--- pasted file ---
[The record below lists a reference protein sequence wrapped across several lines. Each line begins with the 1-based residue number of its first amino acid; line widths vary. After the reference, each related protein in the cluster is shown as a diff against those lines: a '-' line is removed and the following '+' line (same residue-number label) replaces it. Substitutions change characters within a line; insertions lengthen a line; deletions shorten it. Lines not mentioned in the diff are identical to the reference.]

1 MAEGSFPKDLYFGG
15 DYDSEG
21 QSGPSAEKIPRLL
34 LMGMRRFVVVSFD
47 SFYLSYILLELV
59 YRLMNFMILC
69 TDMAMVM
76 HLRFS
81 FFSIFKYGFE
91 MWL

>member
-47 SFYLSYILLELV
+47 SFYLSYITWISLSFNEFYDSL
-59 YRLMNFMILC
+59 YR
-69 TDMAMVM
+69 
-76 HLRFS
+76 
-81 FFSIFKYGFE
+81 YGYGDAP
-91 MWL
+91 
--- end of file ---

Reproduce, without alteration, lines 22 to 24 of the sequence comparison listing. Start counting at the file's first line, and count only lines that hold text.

+81 YGYGDAP
-91 MWL
+91 